Aug 2, 2012
NOP announces new organic rules

USDA’s National Organic Program (NOP) published a final rule Aug. 2 that addresses the use of three substances in organic agriculture, with specific limitations that would support production and processing of organic products.

Effective Aug. 3, the allowance for the use of tetracycline in organic apple and pear production will be extended until Oct. 21, 2014, providing two years for the development of alternatives for fire blight control. Additionally, producers will have the option of using formic acid as a means of controlling varroa and tracheal mites in organic honeybee operations, while processors will have the option of using attapulgite, a nonsynthetic processing aid, for purification of plant and animal oils, according to NOP.

Tetracycline has been allowed in organic crop production since 2002, solely to control fire blight – a bacterial disease affecting large populations of apples and pears. Given the high susceptibility of the crops to the disease, and in light of tetracycline’s proven effectiveness to treat it, the National Organic Standards Board recommended that the substance continue to be allowed for a period. However, the expiration date should encourage the development of options for biological controls and help cultivate fire blight-resistant apple and pear varieties.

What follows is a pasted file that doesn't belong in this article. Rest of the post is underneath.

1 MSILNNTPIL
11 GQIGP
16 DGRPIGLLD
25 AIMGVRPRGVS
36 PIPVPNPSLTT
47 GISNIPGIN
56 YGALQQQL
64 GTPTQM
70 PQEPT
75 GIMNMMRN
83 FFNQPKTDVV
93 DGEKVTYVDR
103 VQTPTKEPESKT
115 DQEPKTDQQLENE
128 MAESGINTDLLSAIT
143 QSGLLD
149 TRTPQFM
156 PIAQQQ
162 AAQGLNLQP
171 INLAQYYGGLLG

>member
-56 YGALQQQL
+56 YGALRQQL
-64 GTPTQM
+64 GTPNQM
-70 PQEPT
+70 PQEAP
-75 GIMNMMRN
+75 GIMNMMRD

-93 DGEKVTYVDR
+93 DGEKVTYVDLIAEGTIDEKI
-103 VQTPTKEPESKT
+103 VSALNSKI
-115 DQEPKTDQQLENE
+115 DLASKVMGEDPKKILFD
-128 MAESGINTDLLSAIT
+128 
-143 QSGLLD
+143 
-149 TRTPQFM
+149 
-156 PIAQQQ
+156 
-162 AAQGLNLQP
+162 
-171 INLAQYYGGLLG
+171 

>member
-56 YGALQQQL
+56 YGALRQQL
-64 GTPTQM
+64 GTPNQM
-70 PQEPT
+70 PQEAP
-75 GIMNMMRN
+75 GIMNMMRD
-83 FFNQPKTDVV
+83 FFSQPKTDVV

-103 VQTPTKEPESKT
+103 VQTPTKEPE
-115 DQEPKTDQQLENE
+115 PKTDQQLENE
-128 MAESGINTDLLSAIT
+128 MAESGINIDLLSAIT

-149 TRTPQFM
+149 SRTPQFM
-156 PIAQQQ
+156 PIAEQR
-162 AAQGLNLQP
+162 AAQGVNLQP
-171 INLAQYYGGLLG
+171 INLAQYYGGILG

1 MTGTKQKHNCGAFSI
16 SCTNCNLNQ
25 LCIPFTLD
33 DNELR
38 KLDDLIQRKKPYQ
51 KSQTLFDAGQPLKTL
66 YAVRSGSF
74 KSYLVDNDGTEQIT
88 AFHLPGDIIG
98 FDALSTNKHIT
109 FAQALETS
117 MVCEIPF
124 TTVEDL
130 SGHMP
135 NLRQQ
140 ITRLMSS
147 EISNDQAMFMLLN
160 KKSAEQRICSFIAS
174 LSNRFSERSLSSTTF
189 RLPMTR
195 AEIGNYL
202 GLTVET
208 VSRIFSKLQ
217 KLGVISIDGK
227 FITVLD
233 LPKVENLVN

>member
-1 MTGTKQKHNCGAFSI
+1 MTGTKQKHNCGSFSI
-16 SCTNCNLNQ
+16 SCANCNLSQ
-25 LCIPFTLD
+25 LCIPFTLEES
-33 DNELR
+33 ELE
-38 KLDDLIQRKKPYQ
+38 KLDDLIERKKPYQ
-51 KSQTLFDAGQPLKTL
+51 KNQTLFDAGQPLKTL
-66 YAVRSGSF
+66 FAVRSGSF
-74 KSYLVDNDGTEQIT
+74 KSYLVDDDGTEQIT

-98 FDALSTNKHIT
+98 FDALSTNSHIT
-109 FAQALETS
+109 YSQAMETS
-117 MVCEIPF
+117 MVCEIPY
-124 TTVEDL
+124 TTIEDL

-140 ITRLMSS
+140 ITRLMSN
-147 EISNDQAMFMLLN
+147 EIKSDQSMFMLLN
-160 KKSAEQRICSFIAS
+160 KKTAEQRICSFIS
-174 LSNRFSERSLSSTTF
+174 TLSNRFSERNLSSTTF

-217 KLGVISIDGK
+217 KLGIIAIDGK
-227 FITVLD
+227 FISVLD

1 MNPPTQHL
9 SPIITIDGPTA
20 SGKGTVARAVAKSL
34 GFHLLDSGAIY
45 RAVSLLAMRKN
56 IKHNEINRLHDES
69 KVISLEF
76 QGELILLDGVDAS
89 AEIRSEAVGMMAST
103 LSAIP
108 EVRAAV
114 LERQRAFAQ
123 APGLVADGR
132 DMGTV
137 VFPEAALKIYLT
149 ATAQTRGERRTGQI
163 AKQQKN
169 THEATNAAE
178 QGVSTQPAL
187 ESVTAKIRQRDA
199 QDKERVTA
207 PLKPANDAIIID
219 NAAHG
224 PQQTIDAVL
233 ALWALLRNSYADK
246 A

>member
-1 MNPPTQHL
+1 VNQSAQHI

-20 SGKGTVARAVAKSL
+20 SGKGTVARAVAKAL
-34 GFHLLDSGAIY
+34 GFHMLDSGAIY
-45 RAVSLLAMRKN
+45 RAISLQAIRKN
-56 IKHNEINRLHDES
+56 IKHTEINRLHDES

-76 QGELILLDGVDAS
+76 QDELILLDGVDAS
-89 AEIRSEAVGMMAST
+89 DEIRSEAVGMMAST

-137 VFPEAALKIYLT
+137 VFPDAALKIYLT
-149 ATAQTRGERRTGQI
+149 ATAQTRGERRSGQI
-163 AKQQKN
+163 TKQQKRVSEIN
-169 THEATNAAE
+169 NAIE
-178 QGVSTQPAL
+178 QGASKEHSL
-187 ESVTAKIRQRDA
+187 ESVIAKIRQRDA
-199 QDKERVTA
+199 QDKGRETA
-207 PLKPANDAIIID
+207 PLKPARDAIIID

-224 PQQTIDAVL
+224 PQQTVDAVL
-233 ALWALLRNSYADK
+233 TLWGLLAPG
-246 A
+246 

Formic acid was petitioned to be allowed as a pesticide to suppress varroa mites in honeybees. Varroa mite infestations can quickly destroy a hive and spread easily to nearby hives. The final rule published Aug. 2 allows the use of formic acid in organic livestock production to control these mites within honeybee hives, according to NOP.

For more information, call Melissa Bailey, Director, Standards Division, at 202-720-3252, or fax 202-205-7808. The rule is available here.

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